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Honky Tonk Freeway
1981's Honky Tonk Freeway is truly a movie of its time, and uniquely American even though it was largely a British production. It apparently was also a huge bomb in theaters; I remember though wanting to see it on another screen at the mall theater where my mom had taken me to see a Disney double feature, my suggesting we see this movie instead being met with a resounding no. I didn't know anything about this movie at the time but how could you go wrong with that title?
As the title suggests it's partly a road movie, but it's also several different intertwining stories a la Robert Altman's Nashville which are all headed in the same direction, the fictional town of Ticlaw Florida (Mount Dora in real life). Mayor and preacher Kirby Calo (William Devane) has big dreams for his small town to become a tourist destination, and when a new freeway is built he pays the builders a load of bribe money to ensure that they include an exit for Ticlaw. That money is promptly taken but the freeway passes by with no exit, forcing the town's government and citizens to find other ways to attract passing motorists- including painting their entire town pink, putting up billboards promising free gas and incredible attractions including a water-skiing elephant. This turns out to be just one of several stories that the narrative flips between though- several states and hundreds of miles away, we meet an assortment of odd characters who hit the road and are bound for Ticlaw whether they mean to be or not. These include a pair of bumbling bank robbers escaping New York City with their loot, two nuns (Deborah Rush and Geraldine Page), an elderly couple (real-life husband and wife Hume Cronyn and Jessica Tandy, whose character keeps having to deny that she has a drinking problem) and a family on vacation in their motorhome (with Howard Hesseman as the dad and Peter Billingsley as the son.) Beau Bridges up and leaves his family in Chicago while elsewhere Beverly D'Angelo is bringing her dead mother's ashes to their final resting place- they meet in a diner along the way and fall instantly in love with each other. For most of the film's running time you don't quite know what any of these people have to do with the central story, but you just have to go with it.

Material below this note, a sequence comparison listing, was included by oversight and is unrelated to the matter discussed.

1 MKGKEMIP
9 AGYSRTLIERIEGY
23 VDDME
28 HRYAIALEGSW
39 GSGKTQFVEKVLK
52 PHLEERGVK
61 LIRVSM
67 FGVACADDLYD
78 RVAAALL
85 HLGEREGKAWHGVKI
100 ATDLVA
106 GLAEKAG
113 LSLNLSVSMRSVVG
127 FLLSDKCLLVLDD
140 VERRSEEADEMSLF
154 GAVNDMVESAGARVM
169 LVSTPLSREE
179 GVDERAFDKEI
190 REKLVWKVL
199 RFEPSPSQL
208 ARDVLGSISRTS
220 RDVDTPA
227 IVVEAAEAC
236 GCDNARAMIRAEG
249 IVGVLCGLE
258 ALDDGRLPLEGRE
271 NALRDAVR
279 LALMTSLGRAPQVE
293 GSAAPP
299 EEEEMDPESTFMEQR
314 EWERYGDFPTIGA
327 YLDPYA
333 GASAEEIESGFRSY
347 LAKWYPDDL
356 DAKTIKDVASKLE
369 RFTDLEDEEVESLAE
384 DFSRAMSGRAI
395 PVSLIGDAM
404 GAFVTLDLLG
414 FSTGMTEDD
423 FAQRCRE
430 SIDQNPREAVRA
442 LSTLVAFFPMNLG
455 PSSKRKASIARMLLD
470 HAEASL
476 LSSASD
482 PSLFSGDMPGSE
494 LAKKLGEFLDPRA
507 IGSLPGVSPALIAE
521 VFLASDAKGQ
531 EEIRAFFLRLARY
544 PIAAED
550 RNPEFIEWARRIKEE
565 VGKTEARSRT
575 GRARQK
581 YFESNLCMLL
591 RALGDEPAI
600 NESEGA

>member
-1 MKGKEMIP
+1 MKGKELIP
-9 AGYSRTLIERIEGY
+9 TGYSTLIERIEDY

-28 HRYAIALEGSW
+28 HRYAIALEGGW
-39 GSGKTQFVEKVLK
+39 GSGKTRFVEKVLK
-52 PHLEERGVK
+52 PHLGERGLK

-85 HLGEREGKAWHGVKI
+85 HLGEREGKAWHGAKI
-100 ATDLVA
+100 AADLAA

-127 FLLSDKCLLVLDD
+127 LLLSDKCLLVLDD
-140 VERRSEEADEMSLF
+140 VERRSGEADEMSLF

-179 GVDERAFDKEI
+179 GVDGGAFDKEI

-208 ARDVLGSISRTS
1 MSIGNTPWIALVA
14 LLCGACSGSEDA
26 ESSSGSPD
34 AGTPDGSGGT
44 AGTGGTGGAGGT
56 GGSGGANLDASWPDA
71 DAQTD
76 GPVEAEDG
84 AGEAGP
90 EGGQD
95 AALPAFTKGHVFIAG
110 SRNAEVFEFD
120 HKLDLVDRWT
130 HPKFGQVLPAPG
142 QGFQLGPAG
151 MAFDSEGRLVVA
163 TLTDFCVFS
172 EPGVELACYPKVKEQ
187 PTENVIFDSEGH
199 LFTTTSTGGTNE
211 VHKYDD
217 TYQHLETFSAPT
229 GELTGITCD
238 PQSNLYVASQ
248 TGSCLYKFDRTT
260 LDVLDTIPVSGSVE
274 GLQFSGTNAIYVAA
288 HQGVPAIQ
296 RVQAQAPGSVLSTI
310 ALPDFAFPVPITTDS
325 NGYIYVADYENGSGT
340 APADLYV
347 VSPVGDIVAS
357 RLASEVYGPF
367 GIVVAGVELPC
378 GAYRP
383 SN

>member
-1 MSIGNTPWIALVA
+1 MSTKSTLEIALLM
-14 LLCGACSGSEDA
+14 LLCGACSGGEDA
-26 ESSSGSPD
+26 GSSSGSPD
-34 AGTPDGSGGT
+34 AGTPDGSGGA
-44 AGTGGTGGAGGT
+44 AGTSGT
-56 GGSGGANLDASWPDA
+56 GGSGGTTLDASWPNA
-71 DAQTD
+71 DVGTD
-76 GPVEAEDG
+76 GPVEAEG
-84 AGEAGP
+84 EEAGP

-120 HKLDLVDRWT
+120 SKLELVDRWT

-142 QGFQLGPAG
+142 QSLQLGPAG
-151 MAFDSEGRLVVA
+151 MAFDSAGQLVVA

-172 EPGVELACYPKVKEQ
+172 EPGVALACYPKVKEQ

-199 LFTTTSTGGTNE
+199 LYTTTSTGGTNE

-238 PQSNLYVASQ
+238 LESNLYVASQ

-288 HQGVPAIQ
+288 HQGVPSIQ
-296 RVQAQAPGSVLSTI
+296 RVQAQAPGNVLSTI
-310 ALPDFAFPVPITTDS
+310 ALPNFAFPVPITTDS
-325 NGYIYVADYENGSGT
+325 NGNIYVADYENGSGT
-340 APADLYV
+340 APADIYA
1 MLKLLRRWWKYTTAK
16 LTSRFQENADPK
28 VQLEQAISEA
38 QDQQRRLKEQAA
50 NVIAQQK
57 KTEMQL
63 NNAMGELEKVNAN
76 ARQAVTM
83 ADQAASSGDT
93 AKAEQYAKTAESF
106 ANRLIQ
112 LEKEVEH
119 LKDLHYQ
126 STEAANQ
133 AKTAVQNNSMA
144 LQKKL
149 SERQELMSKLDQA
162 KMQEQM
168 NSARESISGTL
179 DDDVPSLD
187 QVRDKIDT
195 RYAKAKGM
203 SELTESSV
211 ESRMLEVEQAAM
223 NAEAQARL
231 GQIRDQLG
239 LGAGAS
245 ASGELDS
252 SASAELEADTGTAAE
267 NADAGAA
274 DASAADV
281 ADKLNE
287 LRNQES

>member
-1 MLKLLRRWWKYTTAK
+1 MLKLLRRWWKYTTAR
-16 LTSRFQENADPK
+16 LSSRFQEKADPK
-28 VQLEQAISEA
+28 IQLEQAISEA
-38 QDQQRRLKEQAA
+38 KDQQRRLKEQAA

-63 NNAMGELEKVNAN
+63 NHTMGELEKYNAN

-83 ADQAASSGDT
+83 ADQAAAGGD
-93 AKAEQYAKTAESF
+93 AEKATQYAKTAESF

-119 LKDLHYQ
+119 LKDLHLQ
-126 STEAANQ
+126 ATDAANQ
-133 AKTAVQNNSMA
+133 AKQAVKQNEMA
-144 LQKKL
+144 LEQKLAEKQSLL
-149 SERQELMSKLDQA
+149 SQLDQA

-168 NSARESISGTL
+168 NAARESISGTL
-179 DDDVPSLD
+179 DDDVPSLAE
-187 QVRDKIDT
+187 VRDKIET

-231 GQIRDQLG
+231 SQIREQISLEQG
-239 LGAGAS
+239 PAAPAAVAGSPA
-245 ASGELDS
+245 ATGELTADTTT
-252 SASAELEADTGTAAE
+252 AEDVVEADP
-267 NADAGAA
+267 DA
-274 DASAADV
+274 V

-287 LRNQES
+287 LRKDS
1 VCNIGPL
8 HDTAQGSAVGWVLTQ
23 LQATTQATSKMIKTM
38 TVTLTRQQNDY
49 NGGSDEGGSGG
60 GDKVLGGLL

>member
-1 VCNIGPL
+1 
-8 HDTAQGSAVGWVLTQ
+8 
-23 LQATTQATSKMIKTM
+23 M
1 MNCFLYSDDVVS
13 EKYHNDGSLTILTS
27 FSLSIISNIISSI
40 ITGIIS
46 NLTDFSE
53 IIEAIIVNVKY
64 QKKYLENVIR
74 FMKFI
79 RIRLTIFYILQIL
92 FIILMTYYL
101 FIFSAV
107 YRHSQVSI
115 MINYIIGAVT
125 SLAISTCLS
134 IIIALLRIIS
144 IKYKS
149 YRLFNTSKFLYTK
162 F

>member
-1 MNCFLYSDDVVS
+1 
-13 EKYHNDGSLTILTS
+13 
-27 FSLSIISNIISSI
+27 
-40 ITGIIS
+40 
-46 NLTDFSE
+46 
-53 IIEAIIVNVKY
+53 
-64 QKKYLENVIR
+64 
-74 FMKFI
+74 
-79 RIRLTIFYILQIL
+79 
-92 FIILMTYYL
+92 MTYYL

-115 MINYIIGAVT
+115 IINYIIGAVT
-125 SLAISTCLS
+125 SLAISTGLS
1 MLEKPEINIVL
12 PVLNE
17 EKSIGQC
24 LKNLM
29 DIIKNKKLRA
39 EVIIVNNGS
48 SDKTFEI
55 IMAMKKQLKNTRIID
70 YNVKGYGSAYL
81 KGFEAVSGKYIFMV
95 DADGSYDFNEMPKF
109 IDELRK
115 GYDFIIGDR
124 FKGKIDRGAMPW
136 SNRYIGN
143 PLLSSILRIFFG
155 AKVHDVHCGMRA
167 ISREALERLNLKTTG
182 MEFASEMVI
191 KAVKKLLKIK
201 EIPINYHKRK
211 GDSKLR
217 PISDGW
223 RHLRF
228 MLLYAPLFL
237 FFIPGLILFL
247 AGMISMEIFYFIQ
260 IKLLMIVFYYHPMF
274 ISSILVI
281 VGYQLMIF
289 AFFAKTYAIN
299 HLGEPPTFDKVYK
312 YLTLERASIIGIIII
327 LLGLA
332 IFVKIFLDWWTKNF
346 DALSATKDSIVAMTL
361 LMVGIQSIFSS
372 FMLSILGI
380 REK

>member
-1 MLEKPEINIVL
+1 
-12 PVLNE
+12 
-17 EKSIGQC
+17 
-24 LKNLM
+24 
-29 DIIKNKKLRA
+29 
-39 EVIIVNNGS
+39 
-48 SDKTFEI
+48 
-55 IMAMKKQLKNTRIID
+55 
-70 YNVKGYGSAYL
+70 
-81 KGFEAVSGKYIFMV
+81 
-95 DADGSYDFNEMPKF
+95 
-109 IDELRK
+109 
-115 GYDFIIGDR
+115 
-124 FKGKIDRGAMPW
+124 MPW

As we cut between the town's efforts to get the respect and prestige it wants and the antics of the various travelers, it's clear that British director John Schlesinger and producers wanted to depict typical Americans as crazy, and they succeed. I had to laugh at a scene with the RV family driving through Monument Valley with their two kids unimpressed with the scenery, watching portable TVs through the whole trip- granted I would have done the same thing then given the chance; on second viewing I also noted the parents enjoying the RV's comforts of home more than anything else. The freeway scenes give us fleeting glimpses of billboards of the era (fast food, tourist traps, and what have you) and bumper stickers that say "Honk if you're horny!" You've got a drug-addicted hitchhiker (Daniel Stern) making his way to the Super Bowl and eventually picked up by the elderly couple. There's a ton of brief and longer appearances by others who you might remember from obscure movies and TV of the 1980s, asking yourself "isn't that so-and-so?" Even Loretta Clemens, who might best be remembered as the old lady from the Fruit of the Loom underwear commercials, shows up here. I'm sure the higher-brow audiences of 1981 who stumbled onto this were a bit insulted, but today I have to ask what's not to like?Picture, Sound and Subtitles:
Kino delivers a transfer billed as a "4k restoration" in its proper 1.85 ratio, and as with most of their releases it looks just like it should- not worn out or faded but not overly sharpened or cleaned up either. They seem to be using dual-layer discs for most of their current releases, resulting in no compression artifacts. The mono audio is in 2-channel DTS Master Audio and sounds very clean, more so than optical film audio tracks of the time. Standard subtitles mainly showing the dialogue are included.Extras:
A commentary track is included with film historians Daniel Kremer and Nat Segaloff, along with the movie's producer Don Boyd. Boyd acknowledges that the movie wasn't well-received in its day but has since developed a following over the years. As with most Kino commentary tracks the conversation drifts off to other info about the cast and crew unrelated to what's happening onscreen, but an intriguing bit of info is that Schlesinger's original cut was three hours long- I wish that could be put together now. The movie's trailer (in standard-def) is included along with trailers for Million Dollar Mystery, Moving Violations, High Ballin' and John Schlesinger's Billy Liar and The Falcon and the Snowman.Final Thoughts:
I waited close to 40 years to finally see Honky Tonk Freeway and this might be the best time- with everything America has gone through recently, it's sometimes good for one's mental health to just laugh at things that are truly ridiculous. While things here are a bit exaggerated, you can still imagine them really happening here. This Blu-Ray release will hopefully preserve this movie for the ages.
Jesse Skeen is a life-long obsessive media collector (with an unhealthy preoccupation with obsolete and failed formats) and former theater film projectionist. He enjoys watching movies and strives for presenting them perfectly, but lacks the talent to make his own.